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Bottled water was the talk of the Internet last week when Concord, MA decided to make PET water bottles public enemy No. 1. The town passed a bylaw that bans the sale of single-serving PET bottles of 1 liter (34 ounces) or less in Concord, and stores could be fined up to $50 for violating the ban.This bylaw must receive approval from the attorney general, but the news stirred emotion from both sides of the debate.

Heather Caliendo

April 30, 2012

3 Min Read
Boiling point: Bottled water – healthy beverage or public enemy No. 1?

Bottled water was the talk of the Internet last week when Concord, MA decided to make PET water bottles public enemy No. 1. The town passed a bylaw that bans the sale of single-serving PET bottles of 1 liter (34 ounces) or less in Concord, and stores could be fined up to $50 for violating the ban.

This bylaw must receive approval from the attorney general, but the news stirred emotion from both sides of the debate.

While plastic water bottles are commonly viewed as the healthy alternative over soda for consumers, concerns about landfill waste have sparked outcry and various bans across the country.

bottled-water.jpgMore than 2.4 billion pounds of plastic bottles were recycled in 2008. While the amount of plastic bottles recycled in the U.S. has grown every year since 1990, the actual recycling rate remains steady at around 27%.

Ralph Vasami, executive director of the PET Resin Association (PETRA) told PlasticsToday education about recycling and reusing plastics and other packaging materials is key to reducing waste.

PET is the most recycled plastic in the U.S. and the world, he said. It can be recovered and recycled again and again, and is accepted by virtually every municipal recycling program in North America.

"We desperately need to educate consumers to place PET plastic bottles in the recycling bin, not the trash can," he said.

Recycling just one pound of PET bottles saves more than 26,000 BTUs of energy, according to the EPA Waste Reduction Model.

Vasami said he believes many Americans assume PET can only be recovered and recycled into non-food items such as carpet, clothing and engineering applications.

"PET bottles can and are being recycled to meet the same hygienic standards as virgin PET to create new PET bottles and containers," he said.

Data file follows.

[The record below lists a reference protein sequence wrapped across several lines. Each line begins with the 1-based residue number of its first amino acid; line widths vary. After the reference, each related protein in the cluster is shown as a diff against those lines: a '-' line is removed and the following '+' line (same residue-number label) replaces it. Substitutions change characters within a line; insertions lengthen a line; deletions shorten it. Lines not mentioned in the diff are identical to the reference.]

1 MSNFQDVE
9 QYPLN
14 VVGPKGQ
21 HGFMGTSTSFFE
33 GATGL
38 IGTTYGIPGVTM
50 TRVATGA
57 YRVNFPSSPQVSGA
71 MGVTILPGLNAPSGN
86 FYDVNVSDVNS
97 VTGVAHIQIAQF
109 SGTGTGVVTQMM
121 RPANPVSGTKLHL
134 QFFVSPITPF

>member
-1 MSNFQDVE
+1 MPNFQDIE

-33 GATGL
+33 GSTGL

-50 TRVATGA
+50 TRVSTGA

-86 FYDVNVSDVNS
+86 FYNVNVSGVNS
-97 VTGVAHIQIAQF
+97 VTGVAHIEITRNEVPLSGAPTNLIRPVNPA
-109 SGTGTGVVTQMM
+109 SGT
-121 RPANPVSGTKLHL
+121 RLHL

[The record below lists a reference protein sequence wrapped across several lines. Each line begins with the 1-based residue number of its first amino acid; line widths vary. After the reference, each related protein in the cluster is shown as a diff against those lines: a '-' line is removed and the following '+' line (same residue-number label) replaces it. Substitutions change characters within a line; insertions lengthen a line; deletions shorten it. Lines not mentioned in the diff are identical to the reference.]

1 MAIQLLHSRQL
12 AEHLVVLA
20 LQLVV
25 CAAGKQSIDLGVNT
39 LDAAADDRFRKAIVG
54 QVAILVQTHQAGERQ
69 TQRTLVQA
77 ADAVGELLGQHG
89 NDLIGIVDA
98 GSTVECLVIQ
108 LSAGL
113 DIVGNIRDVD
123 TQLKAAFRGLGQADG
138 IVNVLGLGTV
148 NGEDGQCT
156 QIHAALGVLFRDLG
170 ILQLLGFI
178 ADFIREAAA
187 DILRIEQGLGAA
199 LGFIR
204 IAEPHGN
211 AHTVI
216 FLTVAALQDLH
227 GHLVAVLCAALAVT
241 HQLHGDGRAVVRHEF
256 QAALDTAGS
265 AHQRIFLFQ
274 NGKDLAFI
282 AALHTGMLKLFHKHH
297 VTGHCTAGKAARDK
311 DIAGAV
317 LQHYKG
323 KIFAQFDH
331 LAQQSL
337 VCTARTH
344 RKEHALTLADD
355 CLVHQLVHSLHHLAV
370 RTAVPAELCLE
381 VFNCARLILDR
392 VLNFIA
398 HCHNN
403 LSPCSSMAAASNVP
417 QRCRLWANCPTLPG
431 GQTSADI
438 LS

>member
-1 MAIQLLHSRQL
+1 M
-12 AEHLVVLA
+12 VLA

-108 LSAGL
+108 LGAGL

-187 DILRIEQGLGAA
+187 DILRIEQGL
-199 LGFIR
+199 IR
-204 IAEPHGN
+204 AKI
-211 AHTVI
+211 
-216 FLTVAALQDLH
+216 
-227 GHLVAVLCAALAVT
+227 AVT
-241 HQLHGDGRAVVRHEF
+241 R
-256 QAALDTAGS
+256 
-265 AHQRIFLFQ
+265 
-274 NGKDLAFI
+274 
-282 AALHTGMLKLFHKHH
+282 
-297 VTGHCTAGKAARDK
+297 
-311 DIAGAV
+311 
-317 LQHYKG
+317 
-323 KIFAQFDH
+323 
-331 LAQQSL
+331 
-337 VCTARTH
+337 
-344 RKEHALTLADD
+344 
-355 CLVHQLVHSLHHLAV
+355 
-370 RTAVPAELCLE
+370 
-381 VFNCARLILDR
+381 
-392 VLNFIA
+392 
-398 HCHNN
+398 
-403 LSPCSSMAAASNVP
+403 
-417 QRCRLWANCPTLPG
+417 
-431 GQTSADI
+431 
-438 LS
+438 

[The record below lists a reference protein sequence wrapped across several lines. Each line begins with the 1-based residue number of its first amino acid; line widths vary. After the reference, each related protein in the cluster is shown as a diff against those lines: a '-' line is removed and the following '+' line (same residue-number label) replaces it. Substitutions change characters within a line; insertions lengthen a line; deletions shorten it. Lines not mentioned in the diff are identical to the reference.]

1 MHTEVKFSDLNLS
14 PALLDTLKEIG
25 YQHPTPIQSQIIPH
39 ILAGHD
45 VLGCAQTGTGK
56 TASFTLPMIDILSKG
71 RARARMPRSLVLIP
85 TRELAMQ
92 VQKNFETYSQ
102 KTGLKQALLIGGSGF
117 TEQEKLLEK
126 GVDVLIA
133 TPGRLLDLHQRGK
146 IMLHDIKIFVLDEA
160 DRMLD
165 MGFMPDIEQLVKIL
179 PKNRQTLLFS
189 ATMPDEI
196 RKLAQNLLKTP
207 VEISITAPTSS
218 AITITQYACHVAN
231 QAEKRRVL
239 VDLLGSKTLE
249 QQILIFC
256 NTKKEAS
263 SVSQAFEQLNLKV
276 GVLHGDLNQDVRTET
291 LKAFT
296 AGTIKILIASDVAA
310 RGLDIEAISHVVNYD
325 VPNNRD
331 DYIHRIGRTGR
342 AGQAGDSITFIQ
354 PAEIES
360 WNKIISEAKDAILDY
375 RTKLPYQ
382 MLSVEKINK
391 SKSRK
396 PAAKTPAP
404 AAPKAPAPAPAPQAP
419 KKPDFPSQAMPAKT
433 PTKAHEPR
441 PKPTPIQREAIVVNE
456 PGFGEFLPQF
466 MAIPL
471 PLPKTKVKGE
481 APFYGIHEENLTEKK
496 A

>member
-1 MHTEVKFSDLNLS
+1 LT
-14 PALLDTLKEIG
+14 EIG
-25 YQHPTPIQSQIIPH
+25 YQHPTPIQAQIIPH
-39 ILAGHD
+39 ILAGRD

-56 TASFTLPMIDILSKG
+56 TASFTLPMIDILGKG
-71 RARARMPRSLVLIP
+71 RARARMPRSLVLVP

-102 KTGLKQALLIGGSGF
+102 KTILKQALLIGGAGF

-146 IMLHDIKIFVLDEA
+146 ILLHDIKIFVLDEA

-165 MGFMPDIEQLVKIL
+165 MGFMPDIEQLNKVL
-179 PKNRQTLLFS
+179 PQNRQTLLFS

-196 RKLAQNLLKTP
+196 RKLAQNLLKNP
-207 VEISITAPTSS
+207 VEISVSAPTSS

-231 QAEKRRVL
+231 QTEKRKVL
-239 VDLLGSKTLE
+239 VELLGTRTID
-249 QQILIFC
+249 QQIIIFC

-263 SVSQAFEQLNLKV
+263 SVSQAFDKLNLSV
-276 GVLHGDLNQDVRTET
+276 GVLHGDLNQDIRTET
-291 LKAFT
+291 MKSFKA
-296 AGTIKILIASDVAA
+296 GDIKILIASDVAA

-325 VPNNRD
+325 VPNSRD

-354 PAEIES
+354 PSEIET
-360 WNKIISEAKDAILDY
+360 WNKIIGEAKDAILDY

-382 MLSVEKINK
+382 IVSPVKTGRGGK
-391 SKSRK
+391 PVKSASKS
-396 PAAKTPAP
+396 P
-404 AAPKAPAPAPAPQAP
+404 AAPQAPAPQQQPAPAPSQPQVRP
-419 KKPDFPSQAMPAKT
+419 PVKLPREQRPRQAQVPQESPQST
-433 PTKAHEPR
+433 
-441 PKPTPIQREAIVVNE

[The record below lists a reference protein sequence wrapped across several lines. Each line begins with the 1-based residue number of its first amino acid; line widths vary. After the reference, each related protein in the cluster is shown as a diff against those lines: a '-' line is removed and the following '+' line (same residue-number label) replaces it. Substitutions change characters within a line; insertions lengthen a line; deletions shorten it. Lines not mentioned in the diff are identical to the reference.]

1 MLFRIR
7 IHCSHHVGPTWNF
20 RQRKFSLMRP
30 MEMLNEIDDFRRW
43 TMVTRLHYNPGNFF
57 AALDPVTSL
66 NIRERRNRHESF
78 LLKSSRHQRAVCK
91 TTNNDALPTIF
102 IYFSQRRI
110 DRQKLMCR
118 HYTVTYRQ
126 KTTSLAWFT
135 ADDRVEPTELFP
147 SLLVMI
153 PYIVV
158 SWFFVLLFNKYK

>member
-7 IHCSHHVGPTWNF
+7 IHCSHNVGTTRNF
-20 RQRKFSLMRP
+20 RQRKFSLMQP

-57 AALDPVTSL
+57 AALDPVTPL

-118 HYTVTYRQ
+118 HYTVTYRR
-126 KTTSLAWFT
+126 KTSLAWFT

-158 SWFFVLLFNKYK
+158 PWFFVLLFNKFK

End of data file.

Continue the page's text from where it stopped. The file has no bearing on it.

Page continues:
Closer look: Nestle

Let's look at how Nestle, who owns more than 60 water brands including Perrier and Pure Life, the world's best-selling label, is faring among somewhat turbulent PR times for bottled water.

Well, according to a recent article in Bloomberg, Nestle's bottled-water business has been losing market share.

The article quoted Hope Lee, an analyst at Euromonitor International in London, who said the company has been losing ground since 2006 as consumers switch to tap and filtered water and as concerns over the environmental impact of plastic packaging as deter some shoppers.

The company's market share by retail sales value fell to about 10% last year from more than 12% in 2006, the article quoted Euromonitor.

However, Nestle states it holds the No. 1 bottled water position in the U.S., and sales for Nestle Waters North America topped $4 billion in 2011.

As perhaps an "answer" to environmental concerns, Nestle recently launched its 100% natural spring water to those 068274833144.jpgliving in southern California, which the company calls "a sustainably sourced" natural spring water. The product is packaged in a bottle made of 50% recycled plastic and is recyclable.

Calling it the "the natural way to hydrate your body, nourish your mind and sustain your soul," the bottled water is available in 700mL and 1 Liter bottles in southern California supermarkets and convenience stores.

"Through Electrolytenment, resource aims to remind consumers to see the product in an enlightened and holistic way: as a healthful natural beverage sourced and packaged in a way that is mindful of the environment," the company stated.

"We are proud to offer a bottled water that is good for you and good for the environment to Southern California," said Larry Cooper, senior marketing manager for resource.

It will be interesting to see how sales are for this sustainable bottled water, and if Nestle will release it on a wide-scale basis.

What are your thoughts about Concord, MA banning bottles? Do you agree with PETRA that education about PET's recyclability is key to reducing waste? Do you recycle your plastic water bottles?

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